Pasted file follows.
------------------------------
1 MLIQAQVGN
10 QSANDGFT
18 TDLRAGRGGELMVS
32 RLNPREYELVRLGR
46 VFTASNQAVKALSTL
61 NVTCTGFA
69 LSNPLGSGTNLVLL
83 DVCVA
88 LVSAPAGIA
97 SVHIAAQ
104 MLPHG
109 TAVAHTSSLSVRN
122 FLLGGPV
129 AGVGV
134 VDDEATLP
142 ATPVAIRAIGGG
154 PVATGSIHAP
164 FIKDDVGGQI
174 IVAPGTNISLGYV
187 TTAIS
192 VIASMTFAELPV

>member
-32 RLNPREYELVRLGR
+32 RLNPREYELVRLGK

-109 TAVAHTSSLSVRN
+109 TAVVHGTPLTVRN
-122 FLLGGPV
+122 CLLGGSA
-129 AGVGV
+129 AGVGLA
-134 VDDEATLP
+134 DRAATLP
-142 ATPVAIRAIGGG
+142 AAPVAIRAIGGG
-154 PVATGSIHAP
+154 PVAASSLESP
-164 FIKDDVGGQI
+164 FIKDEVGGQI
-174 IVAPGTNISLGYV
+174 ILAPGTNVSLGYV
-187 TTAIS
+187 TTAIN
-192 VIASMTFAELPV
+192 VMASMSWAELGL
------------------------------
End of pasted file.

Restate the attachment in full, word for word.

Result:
1 MLIQAQVGN
10 QSANDGFT
18 TDLRAGRGGELMVS
32 RLNPREYELVRLGR
46 VFTASNQAVKALSTL
61 NVTCTGFA
69 LSNPLGSGTNLVLL
83 DVCVA
88 LVSAPAGIA
97 SVHIAAQ
104 MLPHG
109 TAVAHTSSLSVRN
122 FLLGGPV
129 AGVGV
134 VDDEATLP
142 ATPVAIRAIGGG
154 PVATGSIHAP
164 FIKDDVGGQI
174 IVAPGTNISLGYV
187 TTAIS
192 VIASMTFAELPV

>member
-32 RLNPREYELVRLGR
+32 RLNPREYELVRLGK

-109 TAVAHTSSLSVRN
+109 TAVVHGTPLTVRN
-122 FLLGGPV
+122 CLLGGSA
-129 AGVGV
+129 AGVGLA
-134 VDDEATLP
+134 DRAATLP
-142 ATPVAIRAIGGG
+142 AAPVAIRAIGGG
-154 PVATGSIHAP
+154 PVAASSLESP
-164 FIKDDVGGQI
+164 FIKDEVGGQI
-174 IVAPGTNISLGYV
+174 ILAPGTNVSLGYV
-187 TTAIS
+187 TTAIN
-192 VIASMTFAELPV
+192 VMASMSWAELGL